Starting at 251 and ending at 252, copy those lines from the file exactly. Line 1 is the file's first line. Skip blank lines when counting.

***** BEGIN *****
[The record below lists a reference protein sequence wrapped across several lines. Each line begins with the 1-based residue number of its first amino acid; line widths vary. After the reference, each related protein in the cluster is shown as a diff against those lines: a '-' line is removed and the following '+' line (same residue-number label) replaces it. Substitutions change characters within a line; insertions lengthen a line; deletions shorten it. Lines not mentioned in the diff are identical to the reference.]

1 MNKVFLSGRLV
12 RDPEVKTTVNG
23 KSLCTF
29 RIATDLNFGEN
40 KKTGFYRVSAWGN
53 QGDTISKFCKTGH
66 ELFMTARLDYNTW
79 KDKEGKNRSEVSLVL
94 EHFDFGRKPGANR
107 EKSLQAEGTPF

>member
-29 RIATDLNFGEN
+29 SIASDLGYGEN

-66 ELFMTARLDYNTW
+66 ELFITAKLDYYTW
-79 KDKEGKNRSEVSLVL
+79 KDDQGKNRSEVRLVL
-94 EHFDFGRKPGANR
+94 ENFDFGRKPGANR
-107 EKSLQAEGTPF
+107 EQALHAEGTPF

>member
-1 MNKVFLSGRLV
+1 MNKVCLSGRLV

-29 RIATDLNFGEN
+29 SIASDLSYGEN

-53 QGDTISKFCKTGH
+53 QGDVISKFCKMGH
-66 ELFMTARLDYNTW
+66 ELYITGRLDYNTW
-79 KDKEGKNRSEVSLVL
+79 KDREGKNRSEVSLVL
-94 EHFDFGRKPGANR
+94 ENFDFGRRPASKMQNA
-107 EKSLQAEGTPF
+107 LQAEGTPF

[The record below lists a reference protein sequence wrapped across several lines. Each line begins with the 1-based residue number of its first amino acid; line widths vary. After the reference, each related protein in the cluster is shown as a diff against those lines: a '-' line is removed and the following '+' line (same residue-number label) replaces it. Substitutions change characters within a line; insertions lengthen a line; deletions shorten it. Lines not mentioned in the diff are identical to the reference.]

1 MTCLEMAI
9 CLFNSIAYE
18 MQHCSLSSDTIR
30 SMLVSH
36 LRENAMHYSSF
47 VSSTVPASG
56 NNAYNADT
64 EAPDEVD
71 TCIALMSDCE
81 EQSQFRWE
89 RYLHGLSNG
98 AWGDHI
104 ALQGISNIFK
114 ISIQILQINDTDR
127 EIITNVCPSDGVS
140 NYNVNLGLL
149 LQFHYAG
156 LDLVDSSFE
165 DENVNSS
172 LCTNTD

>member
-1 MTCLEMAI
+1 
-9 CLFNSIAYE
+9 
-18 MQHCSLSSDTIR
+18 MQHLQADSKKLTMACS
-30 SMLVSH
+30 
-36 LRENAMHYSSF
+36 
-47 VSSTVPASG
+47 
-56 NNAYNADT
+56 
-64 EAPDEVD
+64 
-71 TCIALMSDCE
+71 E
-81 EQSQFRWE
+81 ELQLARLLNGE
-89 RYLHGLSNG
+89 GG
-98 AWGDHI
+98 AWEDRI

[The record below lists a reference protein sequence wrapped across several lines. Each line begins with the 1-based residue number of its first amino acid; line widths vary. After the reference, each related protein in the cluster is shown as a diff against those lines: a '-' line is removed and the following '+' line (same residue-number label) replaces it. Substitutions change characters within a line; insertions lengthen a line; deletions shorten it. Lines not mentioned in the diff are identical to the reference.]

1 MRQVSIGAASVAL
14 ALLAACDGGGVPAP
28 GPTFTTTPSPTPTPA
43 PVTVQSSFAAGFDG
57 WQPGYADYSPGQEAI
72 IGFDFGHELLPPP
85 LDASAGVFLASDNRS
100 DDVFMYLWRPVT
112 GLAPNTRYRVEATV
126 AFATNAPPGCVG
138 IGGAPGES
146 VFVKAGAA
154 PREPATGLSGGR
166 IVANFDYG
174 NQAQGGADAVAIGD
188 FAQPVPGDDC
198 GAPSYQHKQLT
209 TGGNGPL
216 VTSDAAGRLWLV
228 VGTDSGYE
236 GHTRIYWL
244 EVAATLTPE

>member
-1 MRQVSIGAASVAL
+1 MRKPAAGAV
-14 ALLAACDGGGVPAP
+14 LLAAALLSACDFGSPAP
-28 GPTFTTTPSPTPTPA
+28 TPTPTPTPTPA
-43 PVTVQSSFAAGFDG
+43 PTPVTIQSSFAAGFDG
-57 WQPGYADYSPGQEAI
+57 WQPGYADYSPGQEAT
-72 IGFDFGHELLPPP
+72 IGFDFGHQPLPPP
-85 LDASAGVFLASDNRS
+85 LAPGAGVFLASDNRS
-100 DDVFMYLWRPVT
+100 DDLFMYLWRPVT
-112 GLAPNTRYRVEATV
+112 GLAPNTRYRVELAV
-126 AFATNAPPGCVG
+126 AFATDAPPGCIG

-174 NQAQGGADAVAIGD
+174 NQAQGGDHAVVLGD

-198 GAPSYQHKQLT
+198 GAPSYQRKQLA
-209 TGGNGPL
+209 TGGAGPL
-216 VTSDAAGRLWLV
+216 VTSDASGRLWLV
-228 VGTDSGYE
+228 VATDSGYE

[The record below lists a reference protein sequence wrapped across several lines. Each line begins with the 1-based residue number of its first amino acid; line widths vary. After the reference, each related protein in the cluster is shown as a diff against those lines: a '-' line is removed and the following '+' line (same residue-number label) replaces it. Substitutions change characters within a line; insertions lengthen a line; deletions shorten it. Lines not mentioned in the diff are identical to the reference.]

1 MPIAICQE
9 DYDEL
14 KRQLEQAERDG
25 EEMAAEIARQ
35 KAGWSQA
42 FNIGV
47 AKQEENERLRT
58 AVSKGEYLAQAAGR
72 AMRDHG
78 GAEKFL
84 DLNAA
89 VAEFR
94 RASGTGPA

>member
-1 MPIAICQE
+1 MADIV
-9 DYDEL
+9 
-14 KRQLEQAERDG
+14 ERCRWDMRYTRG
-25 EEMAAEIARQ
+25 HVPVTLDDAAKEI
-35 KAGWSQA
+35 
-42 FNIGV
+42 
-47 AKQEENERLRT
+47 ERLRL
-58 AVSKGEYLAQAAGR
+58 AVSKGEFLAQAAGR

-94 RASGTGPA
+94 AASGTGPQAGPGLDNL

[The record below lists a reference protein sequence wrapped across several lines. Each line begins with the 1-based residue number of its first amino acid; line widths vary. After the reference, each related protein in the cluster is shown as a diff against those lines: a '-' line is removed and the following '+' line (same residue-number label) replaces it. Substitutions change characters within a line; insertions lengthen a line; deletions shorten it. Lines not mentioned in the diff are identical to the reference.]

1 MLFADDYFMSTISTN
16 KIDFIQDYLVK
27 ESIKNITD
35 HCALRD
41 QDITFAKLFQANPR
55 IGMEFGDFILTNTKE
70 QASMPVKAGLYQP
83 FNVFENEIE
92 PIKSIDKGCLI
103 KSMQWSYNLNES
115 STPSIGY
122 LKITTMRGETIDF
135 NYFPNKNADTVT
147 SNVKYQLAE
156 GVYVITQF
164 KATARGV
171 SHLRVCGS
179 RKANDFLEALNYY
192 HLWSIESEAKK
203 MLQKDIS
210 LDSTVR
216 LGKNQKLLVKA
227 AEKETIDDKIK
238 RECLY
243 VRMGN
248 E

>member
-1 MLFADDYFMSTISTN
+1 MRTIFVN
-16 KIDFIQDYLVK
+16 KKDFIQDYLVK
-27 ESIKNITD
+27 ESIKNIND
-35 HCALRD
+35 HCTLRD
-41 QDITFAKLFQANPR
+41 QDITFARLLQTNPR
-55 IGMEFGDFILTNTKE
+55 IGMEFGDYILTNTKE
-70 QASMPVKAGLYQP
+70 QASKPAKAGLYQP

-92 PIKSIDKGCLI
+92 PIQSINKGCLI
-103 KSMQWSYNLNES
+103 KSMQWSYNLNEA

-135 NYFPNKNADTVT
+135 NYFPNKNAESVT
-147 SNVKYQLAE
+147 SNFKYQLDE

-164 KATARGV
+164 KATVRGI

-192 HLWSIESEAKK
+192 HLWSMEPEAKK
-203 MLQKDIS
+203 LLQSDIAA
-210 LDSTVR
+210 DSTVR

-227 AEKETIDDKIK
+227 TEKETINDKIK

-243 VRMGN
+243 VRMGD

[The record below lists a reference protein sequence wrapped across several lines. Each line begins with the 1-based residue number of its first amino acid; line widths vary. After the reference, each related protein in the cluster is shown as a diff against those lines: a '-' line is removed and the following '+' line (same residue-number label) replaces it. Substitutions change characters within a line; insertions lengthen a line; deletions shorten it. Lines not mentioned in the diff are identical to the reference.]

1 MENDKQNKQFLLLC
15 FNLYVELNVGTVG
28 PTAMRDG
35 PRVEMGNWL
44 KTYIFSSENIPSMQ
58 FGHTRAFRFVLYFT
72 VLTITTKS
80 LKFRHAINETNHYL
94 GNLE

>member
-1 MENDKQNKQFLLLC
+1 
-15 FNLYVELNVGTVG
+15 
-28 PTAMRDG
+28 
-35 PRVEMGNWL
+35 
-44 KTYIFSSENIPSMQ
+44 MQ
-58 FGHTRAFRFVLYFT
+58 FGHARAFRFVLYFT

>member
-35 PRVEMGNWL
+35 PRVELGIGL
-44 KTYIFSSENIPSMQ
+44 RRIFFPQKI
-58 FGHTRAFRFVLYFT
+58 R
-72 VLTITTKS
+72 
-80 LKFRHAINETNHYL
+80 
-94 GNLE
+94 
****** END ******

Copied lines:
+35 
-44 KTYIFSSENIPSMQ